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Author Topic: $197 airline credit - 500 BTC  (Read 949 times)
casascius
Mike Caldwell
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The Casascius 1oz 10BTC Silver Round (w/ Gold B)


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January 03, 2011, 10:40:05 PM
 #1

EDIT: offer closed

Companies claiming they got hacked and lost your coins sounds like fraud so perfect it could be called fashionable.  I never believe them.  If I ever experience the misfortune of a real intrusion, I declare I have been honest about the way I have managed the keys in Casascius Coins.  I maintain no ability to recover or reproduce the keys, not even under limitless duress or total intrusion.  Remember that trusting strangers with your coins without any recourse is, as a matter of principle, not a best practice.  Don't keep coins online. Use paper or hardware wallets instead.
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Mike Caldwell
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The Casascius 1oz 10BTC Silver Round (w/ Gold B)


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January 04, 2011, 04:13:18 AM
 #2

I have one other thing that I can offer - mainly out of curiosity to see if anyone would actually care about this.

If someone is interested, then I would be willing to produce a digitally signed offer, which basically says, "I agree to provide (described goods) in exchange for 500 BTC paid to (address) by (date-time) UTC".

By digitally signed, I mean a PDF file with an embedded "Adobe CDS" digital signature recognizable by all recent versions of Adobe Acrobat (i.e. it has a valid trust chain to Adobe's root certificate, it's associated with my real life identity and could well be considered a valid contract).  It would be a contract whose existence and performance could easily and positively be ascertained by a third party.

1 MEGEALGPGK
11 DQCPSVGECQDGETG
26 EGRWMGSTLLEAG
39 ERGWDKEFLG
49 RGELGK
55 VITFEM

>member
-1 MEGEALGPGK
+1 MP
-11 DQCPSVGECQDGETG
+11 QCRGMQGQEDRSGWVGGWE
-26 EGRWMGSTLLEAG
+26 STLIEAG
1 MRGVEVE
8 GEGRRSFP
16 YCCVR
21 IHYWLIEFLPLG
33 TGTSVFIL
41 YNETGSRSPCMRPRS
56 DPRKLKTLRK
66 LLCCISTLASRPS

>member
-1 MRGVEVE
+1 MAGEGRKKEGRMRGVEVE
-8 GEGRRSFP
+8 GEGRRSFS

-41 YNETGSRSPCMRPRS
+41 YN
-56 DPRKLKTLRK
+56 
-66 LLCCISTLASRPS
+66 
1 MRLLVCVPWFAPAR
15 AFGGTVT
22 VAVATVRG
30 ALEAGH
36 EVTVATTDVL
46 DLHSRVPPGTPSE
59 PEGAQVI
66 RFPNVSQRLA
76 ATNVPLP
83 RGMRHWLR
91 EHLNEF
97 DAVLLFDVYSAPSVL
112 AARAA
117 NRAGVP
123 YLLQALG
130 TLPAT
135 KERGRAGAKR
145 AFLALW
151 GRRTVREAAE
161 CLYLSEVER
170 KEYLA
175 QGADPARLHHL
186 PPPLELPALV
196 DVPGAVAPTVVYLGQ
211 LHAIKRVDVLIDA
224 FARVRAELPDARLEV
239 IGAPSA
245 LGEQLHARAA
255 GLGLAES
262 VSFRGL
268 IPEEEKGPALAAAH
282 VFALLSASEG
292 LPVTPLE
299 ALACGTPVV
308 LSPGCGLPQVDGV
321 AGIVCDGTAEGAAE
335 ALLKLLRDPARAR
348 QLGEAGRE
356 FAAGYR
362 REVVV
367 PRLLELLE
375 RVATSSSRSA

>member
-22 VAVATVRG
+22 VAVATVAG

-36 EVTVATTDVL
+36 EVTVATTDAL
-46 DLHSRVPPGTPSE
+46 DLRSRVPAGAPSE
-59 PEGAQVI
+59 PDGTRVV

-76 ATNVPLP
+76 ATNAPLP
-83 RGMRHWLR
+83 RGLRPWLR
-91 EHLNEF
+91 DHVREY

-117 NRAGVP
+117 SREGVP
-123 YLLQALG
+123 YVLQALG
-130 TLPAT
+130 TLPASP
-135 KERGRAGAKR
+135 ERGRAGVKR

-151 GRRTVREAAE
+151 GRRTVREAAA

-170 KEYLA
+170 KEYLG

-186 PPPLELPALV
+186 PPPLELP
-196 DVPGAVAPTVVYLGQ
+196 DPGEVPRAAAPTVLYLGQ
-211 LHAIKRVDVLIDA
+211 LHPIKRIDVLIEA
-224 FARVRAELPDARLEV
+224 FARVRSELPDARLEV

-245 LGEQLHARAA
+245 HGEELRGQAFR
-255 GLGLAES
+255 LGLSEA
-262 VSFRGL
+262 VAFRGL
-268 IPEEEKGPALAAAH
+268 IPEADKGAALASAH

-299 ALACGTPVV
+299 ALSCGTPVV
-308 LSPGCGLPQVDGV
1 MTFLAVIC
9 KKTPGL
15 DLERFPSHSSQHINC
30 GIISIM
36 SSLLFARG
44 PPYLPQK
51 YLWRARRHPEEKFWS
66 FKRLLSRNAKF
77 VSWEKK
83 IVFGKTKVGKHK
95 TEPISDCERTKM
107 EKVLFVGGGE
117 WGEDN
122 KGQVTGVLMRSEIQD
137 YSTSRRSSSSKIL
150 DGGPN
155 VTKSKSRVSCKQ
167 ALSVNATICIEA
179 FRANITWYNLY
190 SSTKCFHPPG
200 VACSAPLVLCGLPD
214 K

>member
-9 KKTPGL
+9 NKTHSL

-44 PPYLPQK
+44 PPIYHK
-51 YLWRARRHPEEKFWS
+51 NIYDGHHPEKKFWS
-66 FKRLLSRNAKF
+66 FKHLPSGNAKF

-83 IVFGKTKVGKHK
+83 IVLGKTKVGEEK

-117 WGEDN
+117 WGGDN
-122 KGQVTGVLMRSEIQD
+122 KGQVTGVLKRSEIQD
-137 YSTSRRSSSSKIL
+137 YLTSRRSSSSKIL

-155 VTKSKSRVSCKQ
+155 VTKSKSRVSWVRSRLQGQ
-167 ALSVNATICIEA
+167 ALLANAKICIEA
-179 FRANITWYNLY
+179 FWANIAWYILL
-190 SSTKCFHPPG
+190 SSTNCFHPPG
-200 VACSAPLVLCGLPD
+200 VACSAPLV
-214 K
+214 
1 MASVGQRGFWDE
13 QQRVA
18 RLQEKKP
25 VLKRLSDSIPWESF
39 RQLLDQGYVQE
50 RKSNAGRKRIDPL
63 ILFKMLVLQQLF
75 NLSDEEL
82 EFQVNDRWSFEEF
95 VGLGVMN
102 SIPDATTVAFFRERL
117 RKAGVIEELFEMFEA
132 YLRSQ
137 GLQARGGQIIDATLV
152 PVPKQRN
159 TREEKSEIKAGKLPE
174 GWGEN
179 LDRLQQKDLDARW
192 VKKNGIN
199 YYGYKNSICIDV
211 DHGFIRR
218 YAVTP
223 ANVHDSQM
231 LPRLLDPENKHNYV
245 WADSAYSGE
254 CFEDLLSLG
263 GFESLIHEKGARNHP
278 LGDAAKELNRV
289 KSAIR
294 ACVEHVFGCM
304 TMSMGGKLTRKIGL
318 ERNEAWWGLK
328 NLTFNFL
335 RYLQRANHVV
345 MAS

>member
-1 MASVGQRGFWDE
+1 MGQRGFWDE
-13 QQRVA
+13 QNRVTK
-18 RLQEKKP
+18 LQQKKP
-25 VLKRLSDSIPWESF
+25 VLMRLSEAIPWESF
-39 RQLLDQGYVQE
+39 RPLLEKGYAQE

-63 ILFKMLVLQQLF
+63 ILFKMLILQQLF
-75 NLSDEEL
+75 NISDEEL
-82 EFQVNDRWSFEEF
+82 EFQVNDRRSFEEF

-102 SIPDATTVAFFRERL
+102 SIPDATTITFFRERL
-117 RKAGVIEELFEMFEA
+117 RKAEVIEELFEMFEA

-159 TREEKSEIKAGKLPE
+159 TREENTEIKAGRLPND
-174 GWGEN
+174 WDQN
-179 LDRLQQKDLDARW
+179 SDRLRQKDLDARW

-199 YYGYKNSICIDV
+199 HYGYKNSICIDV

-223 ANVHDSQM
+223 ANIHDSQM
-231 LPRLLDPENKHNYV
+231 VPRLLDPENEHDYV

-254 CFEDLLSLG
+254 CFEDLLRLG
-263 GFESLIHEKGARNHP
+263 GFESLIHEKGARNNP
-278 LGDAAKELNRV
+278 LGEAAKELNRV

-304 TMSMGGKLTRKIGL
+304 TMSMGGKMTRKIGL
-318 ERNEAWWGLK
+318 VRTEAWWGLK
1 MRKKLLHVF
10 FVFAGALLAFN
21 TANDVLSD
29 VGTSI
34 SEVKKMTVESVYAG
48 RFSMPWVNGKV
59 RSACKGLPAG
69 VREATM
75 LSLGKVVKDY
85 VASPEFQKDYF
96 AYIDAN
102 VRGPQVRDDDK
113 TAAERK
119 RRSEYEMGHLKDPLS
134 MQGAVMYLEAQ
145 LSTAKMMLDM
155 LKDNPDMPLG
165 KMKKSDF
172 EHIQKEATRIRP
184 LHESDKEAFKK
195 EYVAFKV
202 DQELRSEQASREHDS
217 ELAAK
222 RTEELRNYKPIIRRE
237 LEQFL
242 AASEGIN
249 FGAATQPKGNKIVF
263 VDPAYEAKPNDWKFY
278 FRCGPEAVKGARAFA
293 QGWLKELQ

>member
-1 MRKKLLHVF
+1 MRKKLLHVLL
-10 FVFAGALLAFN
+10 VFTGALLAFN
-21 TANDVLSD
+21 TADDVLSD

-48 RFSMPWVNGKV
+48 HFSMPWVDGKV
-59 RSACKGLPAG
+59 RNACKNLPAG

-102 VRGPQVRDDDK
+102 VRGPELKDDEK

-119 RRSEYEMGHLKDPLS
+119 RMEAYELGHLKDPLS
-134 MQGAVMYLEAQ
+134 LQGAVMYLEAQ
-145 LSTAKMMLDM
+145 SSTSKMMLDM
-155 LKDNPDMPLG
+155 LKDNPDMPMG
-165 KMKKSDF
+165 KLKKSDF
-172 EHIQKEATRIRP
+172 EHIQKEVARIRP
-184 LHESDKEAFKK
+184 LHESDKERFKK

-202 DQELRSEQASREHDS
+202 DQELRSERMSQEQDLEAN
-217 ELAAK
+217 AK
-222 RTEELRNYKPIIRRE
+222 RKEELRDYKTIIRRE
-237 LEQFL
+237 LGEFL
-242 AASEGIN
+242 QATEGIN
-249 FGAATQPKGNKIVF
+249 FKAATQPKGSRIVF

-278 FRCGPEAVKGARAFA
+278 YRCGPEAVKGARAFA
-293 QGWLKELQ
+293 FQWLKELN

I had to pay for that certificate - a lot in fact - though it costs me nothing to sign files now that I have it.  This also leaves me lingering with a random thought.  Of all the ideas people have circulated (like "Bit DNS")... someone could do well to invent one that might do well as a block-chained peer-to-peer network... an anonymous reputational system.  Sorta like eBay feedback - but where all the participants are not named but merely defined by who possesses their private keys and what business they have done in the past with those keys.  Where if 1ABCxyz wanted to do business, he issued his trading partner a digitally signed invitation to leave feedback.  Where later, address 1ABCxyz could be looked up in the block chain, and one might find 208 positive feedback, totalling 50kBTC over 2 years, plus perhaps comments from anyone who gave negative feedback etc. just like on eBay.  Where the system could give a score which assigned more weight to established and diverse transactors.  (Clarification: this is not a suggestion to pollute the bitcoin block chain - it's an idea that would merit its own chain).

Companies claiming they got hacked and lost your coins sounds like fraud so perfect it could be called fashionable.  I never believe them.  If I ever experience the misfortune of a real intrusion, I declare I have been honest about the way I have managed the keys in Casascius Coins.  I maintain no ability to recover or reproduce the keys, not even under limitless duress or total intrusion.  Remember that trusting strangers with your coins without any recourse is, as a matter of principle, not a best practice.  Don't keep coins online. Use paper or hardware wallets instead.
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